The water was as blue as India ink, the sun as bright as the high desert, the bobbing yellow windward mark was flashing by as the spinnaker was going up. When that sail filled the boat surged ahead and we went flying straight downwind in the fresh breeze. The wind was right, the course was perfect for us, and the crew was hot. The next few minutes made the whole two and a half months of preparation and hard work worth it: In 200 yards we passed one boat and were reeling in the next. The leader, Olas Lindas, looked closer. At the bottom mark we were in second place and closing on first. No we didn't go on to win, we were still minutes behind Olas at the finish, but it was the closest we'd come the whole regatta and it felt good.
It was really nice to have a good day; we'd had some tough sailing in the first two races, hard sailing, and while we were always in the hunt, we finished well down both days. The starts were fine, and each time we came off the line leading, but we never could hold off Olas on the beat. A bad habit of overstanding the windward mark let another boat, Bright Star, by twice. There were some other mistakes and when the courses, with the long reaches which didn't suit us, were thrown into the mix, we struggled.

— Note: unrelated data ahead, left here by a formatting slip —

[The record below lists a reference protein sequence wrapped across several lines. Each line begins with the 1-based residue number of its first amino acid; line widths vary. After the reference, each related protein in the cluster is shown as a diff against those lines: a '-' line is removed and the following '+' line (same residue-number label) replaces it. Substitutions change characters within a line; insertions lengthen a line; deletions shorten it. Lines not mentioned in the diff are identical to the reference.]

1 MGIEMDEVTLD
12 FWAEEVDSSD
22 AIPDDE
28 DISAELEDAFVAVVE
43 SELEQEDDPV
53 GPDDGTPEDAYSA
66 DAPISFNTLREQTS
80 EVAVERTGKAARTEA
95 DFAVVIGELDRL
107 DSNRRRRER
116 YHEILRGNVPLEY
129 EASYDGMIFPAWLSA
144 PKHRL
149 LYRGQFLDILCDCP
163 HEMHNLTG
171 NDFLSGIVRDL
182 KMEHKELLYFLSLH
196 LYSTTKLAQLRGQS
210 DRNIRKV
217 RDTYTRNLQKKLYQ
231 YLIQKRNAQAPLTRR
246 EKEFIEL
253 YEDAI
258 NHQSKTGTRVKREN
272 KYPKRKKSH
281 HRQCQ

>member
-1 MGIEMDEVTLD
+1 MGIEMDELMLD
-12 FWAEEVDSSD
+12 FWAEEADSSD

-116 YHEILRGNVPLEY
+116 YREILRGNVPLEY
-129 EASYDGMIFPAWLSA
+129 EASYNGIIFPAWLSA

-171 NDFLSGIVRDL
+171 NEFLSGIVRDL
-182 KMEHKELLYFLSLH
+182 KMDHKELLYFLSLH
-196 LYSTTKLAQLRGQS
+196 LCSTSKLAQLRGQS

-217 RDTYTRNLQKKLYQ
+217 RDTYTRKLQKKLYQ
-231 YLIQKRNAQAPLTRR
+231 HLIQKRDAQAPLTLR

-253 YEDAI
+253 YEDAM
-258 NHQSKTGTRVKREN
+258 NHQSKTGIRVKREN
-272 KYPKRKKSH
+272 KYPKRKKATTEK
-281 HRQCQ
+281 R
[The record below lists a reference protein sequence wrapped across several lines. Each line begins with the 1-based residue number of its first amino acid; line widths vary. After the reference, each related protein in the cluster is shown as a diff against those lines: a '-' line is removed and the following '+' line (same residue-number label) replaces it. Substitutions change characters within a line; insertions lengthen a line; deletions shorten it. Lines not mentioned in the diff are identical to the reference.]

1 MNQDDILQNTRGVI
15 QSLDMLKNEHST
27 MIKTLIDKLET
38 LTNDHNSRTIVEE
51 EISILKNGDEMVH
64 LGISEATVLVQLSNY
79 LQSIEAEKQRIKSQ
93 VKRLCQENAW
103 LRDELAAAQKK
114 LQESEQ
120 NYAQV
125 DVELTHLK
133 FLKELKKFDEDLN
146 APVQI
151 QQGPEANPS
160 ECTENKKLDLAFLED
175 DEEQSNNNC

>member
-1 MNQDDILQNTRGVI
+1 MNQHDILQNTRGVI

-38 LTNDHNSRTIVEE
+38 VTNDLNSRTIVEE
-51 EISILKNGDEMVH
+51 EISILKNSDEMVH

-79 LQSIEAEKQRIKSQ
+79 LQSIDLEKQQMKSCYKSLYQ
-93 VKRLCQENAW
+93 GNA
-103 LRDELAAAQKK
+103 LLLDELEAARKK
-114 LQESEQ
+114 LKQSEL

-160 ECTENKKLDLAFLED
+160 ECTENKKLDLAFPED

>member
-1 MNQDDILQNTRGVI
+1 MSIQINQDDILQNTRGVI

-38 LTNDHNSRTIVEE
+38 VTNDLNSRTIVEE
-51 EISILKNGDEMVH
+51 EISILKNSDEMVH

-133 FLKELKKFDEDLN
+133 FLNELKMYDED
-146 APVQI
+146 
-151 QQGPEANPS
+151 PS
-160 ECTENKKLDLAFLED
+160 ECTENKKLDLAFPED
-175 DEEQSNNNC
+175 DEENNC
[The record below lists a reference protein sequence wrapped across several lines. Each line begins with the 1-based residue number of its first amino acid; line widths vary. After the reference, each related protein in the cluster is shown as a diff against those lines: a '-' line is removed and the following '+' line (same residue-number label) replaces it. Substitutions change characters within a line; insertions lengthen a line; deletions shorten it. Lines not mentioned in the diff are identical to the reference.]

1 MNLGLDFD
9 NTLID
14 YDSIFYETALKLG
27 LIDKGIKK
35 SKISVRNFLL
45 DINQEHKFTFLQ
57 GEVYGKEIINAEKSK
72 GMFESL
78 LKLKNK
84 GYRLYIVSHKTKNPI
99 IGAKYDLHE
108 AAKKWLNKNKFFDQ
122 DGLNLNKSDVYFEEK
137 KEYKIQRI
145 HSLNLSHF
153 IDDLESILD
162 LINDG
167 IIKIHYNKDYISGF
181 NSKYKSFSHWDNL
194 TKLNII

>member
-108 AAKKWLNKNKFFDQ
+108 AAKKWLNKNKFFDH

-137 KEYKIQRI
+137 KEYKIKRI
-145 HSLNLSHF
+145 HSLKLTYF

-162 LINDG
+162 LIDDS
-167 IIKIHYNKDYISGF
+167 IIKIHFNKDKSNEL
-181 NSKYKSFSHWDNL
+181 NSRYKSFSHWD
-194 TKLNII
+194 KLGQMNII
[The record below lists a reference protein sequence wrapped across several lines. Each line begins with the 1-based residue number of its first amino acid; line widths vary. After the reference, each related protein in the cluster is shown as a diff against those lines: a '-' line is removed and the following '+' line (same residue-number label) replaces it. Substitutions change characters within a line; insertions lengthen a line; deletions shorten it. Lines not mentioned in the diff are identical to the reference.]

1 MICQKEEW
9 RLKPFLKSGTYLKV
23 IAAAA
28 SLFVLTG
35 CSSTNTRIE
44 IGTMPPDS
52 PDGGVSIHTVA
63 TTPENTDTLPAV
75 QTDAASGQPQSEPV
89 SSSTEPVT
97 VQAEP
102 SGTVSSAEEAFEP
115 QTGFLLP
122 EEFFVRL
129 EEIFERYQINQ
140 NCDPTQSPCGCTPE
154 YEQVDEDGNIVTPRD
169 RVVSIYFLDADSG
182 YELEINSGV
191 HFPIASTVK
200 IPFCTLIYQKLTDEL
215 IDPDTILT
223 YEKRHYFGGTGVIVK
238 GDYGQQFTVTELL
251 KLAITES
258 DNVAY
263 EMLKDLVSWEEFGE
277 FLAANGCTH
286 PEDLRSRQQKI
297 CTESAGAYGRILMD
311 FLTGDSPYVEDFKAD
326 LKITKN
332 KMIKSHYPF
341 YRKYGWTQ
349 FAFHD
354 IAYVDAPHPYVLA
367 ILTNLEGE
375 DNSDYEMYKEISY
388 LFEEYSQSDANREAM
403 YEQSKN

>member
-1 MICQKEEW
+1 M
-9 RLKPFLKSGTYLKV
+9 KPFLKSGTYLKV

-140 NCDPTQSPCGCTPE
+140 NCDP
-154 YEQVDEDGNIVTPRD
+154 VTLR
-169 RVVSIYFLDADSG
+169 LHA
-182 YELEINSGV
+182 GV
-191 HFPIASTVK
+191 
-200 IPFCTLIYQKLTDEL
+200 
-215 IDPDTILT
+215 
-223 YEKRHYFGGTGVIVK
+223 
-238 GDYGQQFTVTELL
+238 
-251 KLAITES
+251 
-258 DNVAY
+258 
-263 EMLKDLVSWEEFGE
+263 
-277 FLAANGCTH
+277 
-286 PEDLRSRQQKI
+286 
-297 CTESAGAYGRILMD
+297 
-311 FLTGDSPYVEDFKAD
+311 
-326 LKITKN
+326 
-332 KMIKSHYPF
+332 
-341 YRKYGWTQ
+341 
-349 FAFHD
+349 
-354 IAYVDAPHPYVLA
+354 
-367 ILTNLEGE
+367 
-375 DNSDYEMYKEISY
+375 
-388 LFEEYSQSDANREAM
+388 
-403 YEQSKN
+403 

But this, THIS! Now this was sailing and this is what we came for. When the race was over we were exuberant.
Now we have finished the Bandaras Bay Regatta, the focus of our campaign this year, and the racing in Puerto Vallarta is essentially over for the season. We put a lot into it, hard work, some money, and a lot of wear and tear on the boat and sails. But the effort was worth it in many ways besides a good finish in one last race: We refreshed our racing skills, picked up some local knowledge which we can use next year, and we had some wonderful times with our new crew. And most importantly, we were in the arena, as Teddy Roosevelt said, which is something. And in the end, you get out of something exactly what you put into it, and we put in a lot.
So, we shift gears once again. Spring is here, and Summer is soon to follow. We won't be racing, but, once we take a breath to recover from this season of competition, we have work to do. We have boat projects to do, Mexican immigration to deal with, and a summer's heat to adjust to. Next year, if we do this again, we'll have to refresh the crew, repair the tired old sails, and make the effort all over again.